Research Highlights : Physics , Engineering
What’s in noise?
05 July 2006 (Volume 1 Issue 7)
Experimental evidence confirms that two fundamentally different sources of
noise in quantum computers share the same origin
Figure 1: Micrograph of the Josephson charge qubit with readout circuit (SET is a single electron transistor).enlarge image
Amongst the promises of quantum computing is the expectation to perform certain computations much faster than any conventional computer could. However, one of the problems that plague quantum computers is the lifetime of quantum states that are used for the mathematical algorithms, the qubits.
Detrimental to the lifetime of those qubits is noise, tiny fluctuations influencing the quantum states of the devices. “Once the origin of noise is identified, the noise can be reduced. This will help to capitalize on the advantage of solid-state qubits to build chips for quantum computers,”
explains Oleg Astafiev from RIKEN’s Frontier Research System in Wako. Joint with the NEC Fundamental and Environmental Research Laboratories in Tsukuba, the group has been long
studying the noise in a particular set of qubits—those formed by the interface of two superconductors, known as the Josephson junction (Fig. 1).
At those junctions, two types of noise occur. One originates from the fluctuations of electronic charge in the device. The intensity of this noise decreases with frequency as 1/ƒ. The second type of noise is associated with the quantum state itself and scales with ƒ. In a previous work of the same research group, indications suggested that these two types of noise might have a common origin. This result was unexpected and led to intensive theoretical studies. “But it was difficult to convince theoreticians that the two noises are really coupled,” says Astafiev. The aim was therefore to conclusively prove this hypothesis.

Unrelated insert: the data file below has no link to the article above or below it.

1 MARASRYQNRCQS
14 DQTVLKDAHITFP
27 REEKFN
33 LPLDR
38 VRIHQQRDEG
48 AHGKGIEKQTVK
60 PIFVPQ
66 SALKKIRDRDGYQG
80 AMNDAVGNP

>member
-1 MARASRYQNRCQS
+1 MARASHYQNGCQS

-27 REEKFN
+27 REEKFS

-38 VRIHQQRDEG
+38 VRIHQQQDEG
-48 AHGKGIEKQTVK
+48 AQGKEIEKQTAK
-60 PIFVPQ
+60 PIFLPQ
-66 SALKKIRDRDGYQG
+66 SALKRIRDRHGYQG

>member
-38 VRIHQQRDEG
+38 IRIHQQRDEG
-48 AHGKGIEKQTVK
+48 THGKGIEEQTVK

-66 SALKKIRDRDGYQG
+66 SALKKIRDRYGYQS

The evidence for this coupling lies in the temperature-dependence of the 1/ƒ noise, which the research team demonstrated experimentally. These experiments are not as straightforward as one might expect and several precautions have to be taken to correct for various effects that influence the measurements at different temperatures. However, reporting in the journal Physical Review Letters1, the group presents firm evidence that these two noises have indeed a common origin.
The pressing question now is to uncover the reason behind this intriguing coupling. It will be no easy task. “We are planning to continue the experiments that can clarify the origin of the noise,” says Astafiev. “I think it is hard to imagine that just one or a set of experiments will provide a definite answer. Maybe this can be achieved through close collaboration of experimentalists and theoreticians.”
- Astafiev, O., Pashkin, Yu. A., Nakamura, Y., Yamamoto, T. & Tsai, J.S. Temperature square dependence of the low frequency 1/ƒ charge noise in the Josephson junction qubits. Phys. Rev. Lett. 96, 137001 (2006). |article|